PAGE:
Will members of the community (also known as ratepayers and voters) ever get answers to the list of questions surrounding the termination of Dubbo Regional Council general manager Mark Riley?
They certainly have plenty of queries judging by posts on the Daily Liberal’s Facebook page and other social media, conversations in civic, political and business circles, and even around office water-coolers.
The key question is the big WHY?
What was the reason that led to a group of councillors meeting Mr Riley last Thursday to discuss his departure?
Mayor Ben Shields and most other councillors involved have not commented on the affair saying they are bound to silence by the councillors’ Code of Conduct, which blocks them from talking about employee matters.
But, it should not block them from answering questions regarding the process.
Which of them first raised the issue of termination? When? Where? With which councillors was it discussed?
On such an important issue, why weren’t all 10 councillors involved from the outset? From the few comments made by some councillors, it is clear not all were consulted beforehand. Why were some still left out of the loop as late as Thursday when Mr Shields and others set things in motion?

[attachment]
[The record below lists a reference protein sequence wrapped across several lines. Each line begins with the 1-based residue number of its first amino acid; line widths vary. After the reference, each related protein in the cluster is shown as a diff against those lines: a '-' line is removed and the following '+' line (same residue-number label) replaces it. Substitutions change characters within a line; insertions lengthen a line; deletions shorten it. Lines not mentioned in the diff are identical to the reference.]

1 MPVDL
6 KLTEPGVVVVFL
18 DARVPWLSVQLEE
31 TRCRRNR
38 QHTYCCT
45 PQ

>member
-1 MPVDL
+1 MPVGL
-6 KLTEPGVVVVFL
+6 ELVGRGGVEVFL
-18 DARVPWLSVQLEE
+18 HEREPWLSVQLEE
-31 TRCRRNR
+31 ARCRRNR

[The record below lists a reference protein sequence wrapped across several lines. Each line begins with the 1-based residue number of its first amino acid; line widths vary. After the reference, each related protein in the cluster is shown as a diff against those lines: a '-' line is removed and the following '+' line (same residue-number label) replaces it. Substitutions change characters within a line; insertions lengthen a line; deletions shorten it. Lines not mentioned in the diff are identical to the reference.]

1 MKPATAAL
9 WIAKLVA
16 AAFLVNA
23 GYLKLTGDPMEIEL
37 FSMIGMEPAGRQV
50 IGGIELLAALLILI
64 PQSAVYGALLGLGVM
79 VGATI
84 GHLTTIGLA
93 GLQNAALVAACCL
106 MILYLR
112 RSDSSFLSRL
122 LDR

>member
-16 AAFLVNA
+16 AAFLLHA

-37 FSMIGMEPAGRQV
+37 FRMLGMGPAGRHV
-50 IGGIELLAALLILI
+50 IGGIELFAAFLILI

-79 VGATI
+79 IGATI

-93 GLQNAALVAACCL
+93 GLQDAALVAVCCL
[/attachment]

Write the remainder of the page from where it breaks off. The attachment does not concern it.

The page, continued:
One of those out of the loop was Kevin Parker, who later said the council was not a cohesive unit.
Is this to be the run of play on future council issues? Do the councillors that ran as the Shields team in the election plus the two who helped vote him in as mayor decide and implement measures without talking to the other elected representatives? Just because they have the numbers?
What about transparency and good governance?
It is highly unusual for a local MP to make statements questioning the actions of a council. Troy Grant was prompted to do so because of the community uncertainty and demand for information over the affair.
There is no suggestion of wrong-doing or incompetence by Mr Riley.
The big WHY? must be answered and the community reassured.
Given the councillors seem to be limited by the Code of Conduct, perhaps the answers the community wants can be established and provided by an outsider.
The Local Government Minister and her department would be obvious choices.